"The death of this venerable poet whose long and eminently useful life is so honorably identified with the literature of this country and with this city, where he has always lived, is an event of no common interest.
Considering his advanced years, it might be thought an exaggeration of sentiment to mourn over his decease, and the words of his friend Bryant, in deprecation of sorrow for one whose long life-work had been nobly done, naturally recur to our thoughts in connection with him. He had reached the age of eighty-four, and had so long been secluded from the world that to the younger generation he his probably little more than a name.
We can the better realize the position which he occupies towards our most distinguished living poets in point of time by remembering that he was three years older than Bryant, and only four years younger than the nestor of American poets, Richard Henry Dana, who was born a year before Byron. We are apt to consider Mr. Longfellow rather an old man and he did not come into the world till sixteen years after Charles Sprague entered it. This element of time is an important one in considering the life and writings of Charles Sprague, who was essentially a gentleman of the old school. Boston was a small place in his early life, and his connection with notable events of our anti-revolutionary days seems pretty close when we remember that his father [Samuel] was of the famous Tea Party.
When he was a lad, he lost an eye, but this affliction, like the similar one which occurred to the historian Prescott, did not impair his attention, either to study or business. In his youth, he had a place in a grocery store-– rather an umpromising position, one might think, for a poet, but when he afterwards went into business with the late Mr. Callender, he had shown the bent of his tastes by a careful study of the English poets. It was a good sign of the enterprise of a young merchant under difficulties that, for want of means to have the name of the firm painted, he himself depicted himself it in glowing colors.
As early as 1814, he made the first contributions to the press as a writer for the Saturday Evening Gazette, the title of which he suggested, and which, during the sickness of its founder, Mr. Burdick, his brother-in-law, he edited. In fact, the very first number of the paper had a poem from his pen signed Carolus.
But the grocery business proving unprofitable, Charles Sprague accepted a position in the State Bank as giving him more time for the cultivation of his literary tastes. These he showed in various ways, proposing while Vice-President of the Boston Debating Society a sentiment to the memory of Byron which made his name widely known, and writing an inscription for an arch on the occasion of Lafayette’s entry into Boston, which, when it was pointed out to him by Mayor Quincy, drew tears from the eyes of the gallant Frenchman.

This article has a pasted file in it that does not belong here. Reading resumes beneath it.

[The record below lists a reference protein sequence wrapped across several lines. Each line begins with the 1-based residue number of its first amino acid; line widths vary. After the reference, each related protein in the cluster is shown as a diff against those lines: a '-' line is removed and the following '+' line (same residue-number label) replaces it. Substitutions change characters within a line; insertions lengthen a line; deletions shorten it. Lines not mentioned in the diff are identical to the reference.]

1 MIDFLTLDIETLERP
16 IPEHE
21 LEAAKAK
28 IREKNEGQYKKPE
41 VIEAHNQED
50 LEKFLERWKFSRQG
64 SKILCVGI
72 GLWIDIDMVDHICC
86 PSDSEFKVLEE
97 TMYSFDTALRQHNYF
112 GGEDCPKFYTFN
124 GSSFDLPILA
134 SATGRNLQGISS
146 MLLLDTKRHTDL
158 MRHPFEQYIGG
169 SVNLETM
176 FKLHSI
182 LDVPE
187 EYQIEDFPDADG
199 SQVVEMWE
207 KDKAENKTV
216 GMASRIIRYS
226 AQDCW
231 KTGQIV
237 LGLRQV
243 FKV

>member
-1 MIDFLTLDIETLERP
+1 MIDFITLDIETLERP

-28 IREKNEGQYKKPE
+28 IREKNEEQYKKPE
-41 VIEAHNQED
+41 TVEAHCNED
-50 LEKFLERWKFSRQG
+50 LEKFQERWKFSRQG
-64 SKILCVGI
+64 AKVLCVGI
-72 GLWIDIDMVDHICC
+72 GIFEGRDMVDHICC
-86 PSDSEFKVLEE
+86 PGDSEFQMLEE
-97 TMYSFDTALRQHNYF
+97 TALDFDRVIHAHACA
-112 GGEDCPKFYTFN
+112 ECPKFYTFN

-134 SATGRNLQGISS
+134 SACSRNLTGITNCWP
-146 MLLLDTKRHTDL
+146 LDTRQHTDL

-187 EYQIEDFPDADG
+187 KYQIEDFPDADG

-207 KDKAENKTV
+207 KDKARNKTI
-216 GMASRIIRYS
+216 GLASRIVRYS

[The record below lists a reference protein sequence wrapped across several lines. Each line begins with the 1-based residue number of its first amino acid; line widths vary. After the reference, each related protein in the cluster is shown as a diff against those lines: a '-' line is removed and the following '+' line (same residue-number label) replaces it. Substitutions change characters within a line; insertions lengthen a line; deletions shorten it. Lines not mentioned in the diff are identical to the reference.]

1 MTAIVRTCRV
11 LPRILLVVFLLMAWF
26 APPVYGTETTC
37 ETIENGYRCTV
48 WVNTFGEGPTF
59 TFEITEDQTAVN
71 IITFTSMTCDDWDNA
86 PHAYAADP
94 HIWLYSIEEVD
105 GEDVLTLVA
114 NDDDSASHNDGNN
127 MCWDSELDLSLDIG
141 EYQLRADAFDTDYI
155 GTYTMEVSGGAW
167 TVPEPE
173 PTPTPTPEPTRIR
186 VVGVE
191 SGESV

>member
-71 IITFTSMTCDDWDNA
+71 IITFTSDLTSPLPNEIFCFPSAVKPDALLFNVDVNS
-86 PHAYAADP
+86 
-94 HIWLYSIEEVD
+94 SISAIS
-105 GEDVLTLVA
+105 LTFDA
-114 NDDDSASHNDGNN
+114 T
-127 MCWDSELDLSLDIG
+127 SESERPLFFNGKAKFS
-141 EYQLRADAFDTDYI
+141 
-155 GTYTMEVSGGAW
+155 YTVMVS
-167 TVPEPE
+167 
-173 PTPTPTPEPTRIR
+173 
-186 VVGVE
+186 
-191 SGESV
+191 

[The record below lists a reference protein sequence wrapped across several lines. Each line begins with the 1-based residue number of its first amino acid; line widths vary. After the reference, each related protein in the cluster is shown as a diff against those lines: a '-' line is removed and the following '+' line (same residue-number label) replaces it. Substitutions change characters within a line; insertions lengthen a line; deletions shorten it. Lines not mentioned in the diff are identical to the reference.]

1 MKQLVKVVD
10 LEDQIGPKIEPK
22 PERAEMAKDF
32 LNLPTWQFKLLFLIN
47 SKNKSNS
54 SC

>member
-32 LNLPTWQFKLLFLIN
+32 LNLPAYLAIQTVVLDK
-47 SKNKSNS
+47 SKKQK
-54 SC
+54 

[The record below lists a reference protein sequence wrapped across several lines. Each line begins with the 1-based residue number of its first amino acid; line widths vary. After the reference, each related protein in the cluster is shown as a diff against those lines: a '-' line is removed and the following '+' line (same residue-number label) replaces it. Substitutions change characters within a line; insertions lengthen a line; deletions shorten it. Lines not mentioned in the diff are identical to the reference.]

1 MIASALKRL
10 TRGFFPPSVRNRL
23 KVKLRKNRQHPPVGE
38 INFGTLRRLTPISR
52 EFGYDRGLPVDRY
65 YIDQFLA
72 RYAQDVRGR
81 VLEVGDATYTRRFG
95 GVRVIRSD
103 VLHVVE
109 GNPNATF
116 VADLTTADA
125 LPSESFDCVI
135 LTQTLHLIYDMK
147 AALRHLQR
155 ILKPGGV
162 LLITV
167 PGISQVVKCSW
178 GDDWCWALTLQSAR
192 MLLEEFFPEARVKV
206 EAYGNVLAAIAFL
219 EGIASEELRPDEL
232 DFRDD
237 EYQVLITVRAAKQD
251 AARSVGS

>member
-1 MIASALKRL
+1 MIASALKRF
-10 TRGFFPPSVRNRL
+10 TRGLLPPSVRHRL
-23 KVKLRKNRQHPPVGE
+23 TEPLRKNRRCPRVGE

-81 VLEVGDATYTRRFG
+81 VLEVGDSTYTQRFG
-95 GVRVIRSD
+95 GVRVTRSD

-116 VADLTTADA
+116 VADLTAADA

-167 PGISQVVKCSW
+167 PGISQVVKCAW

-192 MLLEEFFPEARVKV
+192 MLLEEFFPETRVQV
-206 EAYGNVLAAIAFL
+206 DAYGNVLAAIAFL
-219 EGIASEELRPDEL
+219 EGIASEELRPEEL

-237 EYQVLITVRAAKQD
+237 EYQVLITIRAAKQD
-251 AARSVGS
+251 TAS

But it was the dramatic addresses that he made his first brilliant literary successes, and of the six prizes which he gained for efforts of this kind, the one obtained from the Committee of the Shakespeare Festival, held at the old Federal Street Theatre, in January 1824, was peculiarly welcome from the eminence of the committee making the award, among whom was George Ticknor, Jared Sparks, Washington Allston and William H. Prescott.
When the Globe Bank was started, in 1825, Mr. Sprague’s reputation as a careful financier secured for him a position as its cashier, which he filled with ability and faithfulness for forty years. It was in allusion to this connection that Mr. Waterston referred to the encouraging fact that a poet’s name could be found on the bills [currency] of a bank which would endure as long as the globe should stand.
Charles Sprague’s intellectual power were shown not merely in his collected works, three editions of which have been published, but in the force and beauty of his observations, alike in conversations and debate. Few men had such stores of information, or were able to impart it with such readiness and felicity. Some of his poems have a high place in standing collections, and all of them are marked by vigor of thought and grace and elegance of style.
It was fitting that the poet of humanity and the eloquent orator whose Fourth of July address, fifty years ago, touched the high water mark of productions of this kind, should have received from Harvard a degree which was creditable to its appreciation of his services to literature. Yet he did not neglect his duties of the citizen, and his services in the City Council and Board of Aldermen in early life attested his interest in the cause of good government.
Charles Sprague was faithful indeed in all the relations of life, and although he seldom went beyond the limits of his native city and was never in a steam railroad car, his mind and heart went out to every noble cause that claimed the homage of his respect and sympathy. None who have ever met him can forget his cordial greeting, the freshness of his feelings and the cheery animation of his familiar conversation, enlivened as it was by singular keenness of reflection and rare wealth of information. He has passed away in the fulness of years, leaving behind him an honored reputation and a precious memory.
Central Burying Ground (Boston Common)
Boylston & Tremont Streets, Boston, MA